Josh Freed: Calling it ‘un grilled-cheese’ in Quebec a matter of taste

Perhaps one day sociologists will assemble a portrait of the unusual challenges facing anglophones in la belle province. [ . . . ]

Source: Josh Freed: Calling it ‘un grilled-cheese’ in Quebec a matter of taste | Montreal Gazette

Raising a glass to the language of intoxication



Language notes on the French art of drinking

As you would expect, there are many French maxims relating to booze. Alfred de Musset, a 19th-century poet, was not too picky with his preferences: Qu’importe le flacon, pourvu qu’on ait l’ivresse – “Nevermind the bottle, as long as you’re intoxicated”. But perhaps the neatest summation of alcohol’s role in French life came from Napoleon, who once said, “In victory, you deserve Champagne. In defeat you need it.”

Autumn is upon us, and the grape harvest is under way in vineyards, from Reims to the Rhône Valley, so here we look at French expressions that relate to enjoying a tipple and having one too many.

We often think of the French as moderate – or, at least, quite sensible – drinkers, but in 2013 the phrase beuverie express appeared in the country’s official journal. It became part of the language and ‘binge drinking’ had officially arrived in France…

It is by no means at UK levels but with this in mind, a stock familiar phrase for saying someone drinks too much is boire comme un trou – literally ‘to drink like a hole’. Similar to this are boire comme une éponge (drink like a sponge) or boire comme un évier (drink like a sink).

To drink oneself into a stupor is boire jusqu’à tomber, while to drink someone under the table is faire rouler quelqu’un sous la table.

Conversely, someone who demurely sips at their drink can be said to boire à petits coups. Other words for ‘to sip’ are siroter and gobeloter.

Need to hand out a few words of warning in French about the inhibition-removing effects of a few glasses of wine? Try Ce que le sobre tient au coeur est sur la langue du buveur – “What the sober hold in their heart is on the drinker’s tongue” This is a rather long winded way of saying in vino veritas.

Cul sec! (‘dry bottom’, or ‘Bottoms up!’).


Source: Raising a glass to the language of intoxication

How you can live happily in Paris without speaking French

Living in Paris


Writer Charli James, who has recently set up home in Paris, testifies to the fact you can lead a rich and happy life in the French capital even if you can’t communicate with the locals in their own lingo. Here’s how.

I barely speak French but I didn’t let this stop me from moving to Paris. And I do know I’m far from alone.Now I’m not advocating remaining French illiterate, especially if you plan to live here long term, and I am working hard to improve my own French, but soon after moving here, I realized you don’t actually have to speak the language very well to have a full life in Paris.Now this may sound implausible, but I promise there are a truckload of people doing this in Paris. [ . . . ]

French sheep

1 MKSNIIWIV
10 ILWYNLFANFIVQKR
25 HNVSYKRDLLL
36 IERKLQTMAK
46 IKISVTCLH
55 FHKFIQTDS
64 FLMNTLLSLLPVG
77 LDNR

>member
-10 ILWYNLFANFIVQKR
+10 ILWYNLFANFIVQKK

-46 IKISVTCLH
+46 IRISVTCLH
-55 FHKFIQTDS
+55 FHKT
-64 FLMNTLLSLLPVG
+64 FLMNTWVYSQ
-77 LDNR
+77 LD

Read Full Story at: How you can live happily in Paris without speaking French – The Local

Trump: Je ne suis pas bien portant

Legendary French comic singer Gaston Ouvard performs “Je ne suis pas bien portant” (I Am Not In Good Health)

Donald Trump avoided military service to his country thanks to a “minor” malady. He said he had visited a doctor who provided him a letter for draft officials, who granted him the medical exemption. He could not remember the doctor’s name. (New York Times August 1, 2016)

Continue reading “Trump: Je ne suis pas bien portant”

Marie Yolande

eisenstadtThe first French voice ever to grace my eardrums belonged to Marie Yolande. I was in second or third grade, and the good Sister of Mercy who taught French lessons to our class of forty-five children at St. Peter School, played instructional French language records while she prayed a silent novena seated at her desk. (The merciless Sr. Padraig also used this time to devise a wrestling maneuver to subdue my pal Tommy Tanner – a lethal combination of the traditional “Full Nelson” and Killer Kowalski’s “Claw hold.”)

Marie Yolande was the girl on the instructional record, presumably the same age as us, and living in France. As the scratchy record played, we learned about what Marie ate for breakfast, the route she walked to school each day, and how she might say “Ouvre la fenêtre” to let the breeze into the kitchen where her mama cooked her favorite Cherry Clafoutis. I wasn’t too good at learning French (not much better today) but I was very good at dreaming about Marie Yolande.

I’ve searched for Marie Yolande on the Web de Worldwide. I think she is probably my age (On June 9th I turned 59, sacrebleu!) She might be a bit older, as the record was produced in the early 1960s, I think. I haven’t yet found a single web reference to Marie or to the French language records. I’d love to discover that Marie Yolande now works for “Doctors Without Borders,” or that she is a brilliant artist with a nom de plume like “Left Banksy.” Maybe she is the brains behind the hacktivist group “Anonymous.”

Willa Cather wrote, “Some memories are realities, and are better than anything that can ever happen again.” My memories of St. Peter School, my friends, and even the nuns are like that.

Où es-tu, Marie Yolande? 

Countdown for my trip to France: 16 days